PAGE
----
Is New Haven the Pizza Capital of the U.S.? ‘They’re Outta Their Minds.’

Salvatore Carlino knows what it takes to make the perfect New York slice: He grew up in his parents’ pizza shop, Papa Leone, in Brooklyn’s Sheepshead Bay, and now owns his own pizzeria, Lucia, with locations in Brooklyn and Manhattan.

So when a New York Times reporter called to inform him that a member of Congress planned to declare New Haven, Conn., and not New York City, the pizza capital of the United States on the House floor, Mr. Carlino’s response was swift.

“This has to be a prank call,” he said, insisting. Twice.

“Oh, no,” Frank Tuttolomondo, who owns Mama’s Too in Manhattan, said when he learned of the effort. “No way; they’re outta their minds.”

But in fact, Representative Rosa DeLauro of Connecticut on Wednesday plans to read a statement into the Congressional Record that will declare New Haven to have “the best pizza in the country,” she said in a news release earlier this week. “It’s not even close.”

It keeps going. She will also call Connecticut “the pizza state.” Sorry, nutmeg.

Though the city’s chewy, charred pizza has long gained acclaim among pizza fans and locals, some in New York City, when informed of the planned declaration, said that it was no contest — their state was far more widely known as the home of the greatest pizza in the United States.

New Haven pizzerias have made the area “one of the most respected and recognized pizza meccas and destinations in the country,” the Congressional Record statement reads, adding that the family businesses have been “a foundational stone of our community and an economic driver for more than a century.”

Created by coal- and brick-fired ovens, New Haven’s signature dish is known as “apizza,” pronounced “ah-beetz,” with roots in Naples. The most famous pizzerias include Frank Pepe’s, established in 1925; Sally’s, which dates to 1938; and Modern Apizza, which dates back to 1934.

Together they are known locally as the Big Three, and their owners were expected to be at the Capitol on Wednesday, part of a delegation of more than 100 Connecticut pizza makers, legislators, veterans and community leaders on hand to witness what many of them described as a historic moment for New Haven pizza.

“New Haven and Connecticut have been an epicenter of expert pizza making for more than a century,” Colin Caplan, who leads New Haven pizza walking tours and co-produced a New Haven pizza documentary, said in a statement this week. “There’s a level of pizza alchemy taking place in this area surpassed by nowhere else.”

New Haven is home to more than 75 pizza-making establishments, according to Ms. DeLauro’s office. In comparison, a New York City Health Department database shows 1,610 pizza operations across the five boroughs.

While Ms. DeLauro’s statement will be largely symbolic, the very thought of Connecticut doing anything better than New York struck a nerve among pizzaiolos and New Yorkers alike. This was particularly sensitive given that many believe New York City is home to the nation’s first pizzeria. The offices of New York City Council and the state both weighed in through their social media accounts.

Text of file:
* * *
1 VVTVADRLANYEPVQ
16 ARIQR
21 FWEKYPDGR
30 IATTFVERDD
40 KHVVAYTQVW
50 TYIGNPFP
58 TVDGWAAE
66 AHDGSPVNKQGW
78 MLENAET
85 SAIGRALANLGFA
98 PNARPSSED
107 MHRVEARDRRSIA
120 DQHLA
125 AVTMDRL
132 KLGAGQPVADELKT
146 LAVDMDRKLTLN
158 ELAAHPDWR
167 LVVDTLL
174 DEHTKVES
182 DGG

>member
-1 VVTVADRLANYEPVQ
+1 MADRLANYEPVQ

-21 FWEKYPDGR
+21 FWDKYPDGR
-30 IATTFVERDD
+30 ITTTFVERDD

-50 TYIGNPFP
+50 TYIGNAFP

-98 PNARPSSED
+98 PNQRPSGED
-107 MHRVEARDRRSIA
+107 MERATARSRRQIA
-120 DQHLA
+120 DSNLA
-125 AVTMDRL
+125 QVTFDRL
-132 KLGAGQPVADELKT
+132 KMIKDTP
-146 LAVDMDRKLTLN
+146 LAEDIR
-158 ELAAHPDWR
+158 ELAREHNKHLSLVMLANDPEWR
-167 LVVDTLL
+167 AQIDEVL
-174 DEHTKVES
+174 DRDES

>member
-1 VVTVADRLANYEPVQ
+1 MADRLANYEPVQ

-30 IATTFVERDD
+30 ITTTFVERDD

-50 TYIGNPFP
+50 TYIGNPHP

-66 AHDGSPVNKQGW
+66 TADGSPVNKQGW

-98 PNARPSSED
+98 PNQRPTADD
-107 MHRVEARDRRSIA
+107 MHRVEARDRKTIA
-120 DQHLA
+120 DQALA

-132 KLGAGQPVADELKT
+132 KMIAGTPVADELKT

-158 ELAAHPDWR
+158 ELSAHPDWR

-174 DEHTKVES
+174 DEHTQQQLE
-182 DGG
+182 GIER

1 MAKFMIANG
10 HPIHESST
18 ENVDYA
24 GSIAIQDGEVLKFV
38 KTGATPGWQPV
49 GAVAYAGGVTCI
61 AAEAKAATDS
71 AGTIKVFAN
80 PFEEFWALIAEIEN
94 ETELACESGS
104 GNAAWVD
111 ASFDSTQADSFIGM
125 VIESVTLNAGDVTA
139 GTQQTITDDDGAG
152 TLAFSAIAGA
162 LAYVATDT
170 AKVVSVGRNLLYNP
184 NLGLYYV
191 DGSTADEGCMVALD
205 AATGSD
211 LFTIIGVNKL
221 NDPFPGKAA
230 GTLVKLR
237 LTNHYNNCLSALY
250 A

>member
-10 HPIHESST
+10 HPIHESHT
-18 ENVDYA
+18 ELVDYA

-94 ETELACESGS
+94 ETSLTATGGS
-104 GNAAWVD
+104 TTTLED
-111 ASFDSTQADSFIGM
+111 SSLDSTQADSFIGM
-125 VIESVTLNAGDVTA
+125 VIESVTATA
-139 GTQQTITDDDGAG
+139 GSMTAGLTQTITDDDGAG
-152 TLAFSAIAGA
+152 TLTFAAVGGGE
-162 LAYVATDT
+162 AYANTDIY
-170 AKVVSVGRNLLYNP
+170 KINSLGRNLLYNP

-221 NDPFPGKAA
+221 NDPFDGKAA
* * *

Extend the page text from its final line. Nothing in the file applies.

Mr. Tuttolomondo, the Mama’s Too owner, said that he’s had New Haven style pizza once, but it was cold so he couldn’t give a fair review.

“For me, hands down, New York City is the number one pizza capital of the world,” he said. “You have every style here. You have Neapolitan guys doing Neapolitan pizza making better pizza than makers in Naples. From round to square, long to short, you have everything in this city.”

Still, Mr. Tuttolomondo said he recognized that pizza is a personal experience.

“Pizza in general, there’s nostalgia involved, there’s memories,” he said. “You could go to one place and it could be the best place in the world. If you had your first slice of pizza at Pizza Hut it could resonate with you in a certain way.”

Paul Giannone, who owns Paulie Gee’s in Greenpoint, took a diplomatic approach.

“There is no capital,” he said. “Washington is a political town, and you’re talking to a pizza politician.”

While pizza styles are “a matter of taste,” he did add that New Haven isn’t even his favorite place for pizza in Connecticut. That would be Zuppardi’s, in neighboring West Haven, which makes a great fresh clam pie, he said.

“We got the best,” Victor Conde said outside of L & B Spumoni Gardens in the Gravesend neighborhood of Brooklyn on Tuesday. “It melts in your mouth. It’s always fresh. I’ve never had a bad slice here.”

Mr. Conde, who grew up nearby, summed up a general sentiment about the Connecticut designation felt by many New Yorkers: “Yeah no,” he said. “That’s crazy.”

Maggie DeMarco Mieles, whose father, Domenico DeMarco, opened Di Fara Pizza in Brooklyn’s Midwood in 1965, said there were three things that always created controversy: religion, politics and pizza. Mr. DeMarco, who died in 2022, has godfather status among New York slice devotees, linking the cooking of Southern Italy and the gas-oven pie beloved by New Yorkers and tourists alike.

“I think my Dad would say, to each his own,” said Ms. Mieles, who now runs the pizzeria with her family.

For her, the best slice has the freshest ingredients, integrity behind a recipe and a great team behind the pie.

Mr. Carlino, the Lucia’s owner, went a step further. For him, the best New York slice is affordable; balanced in ingredients; light, airy and crispy — “and not in Connecticut.”

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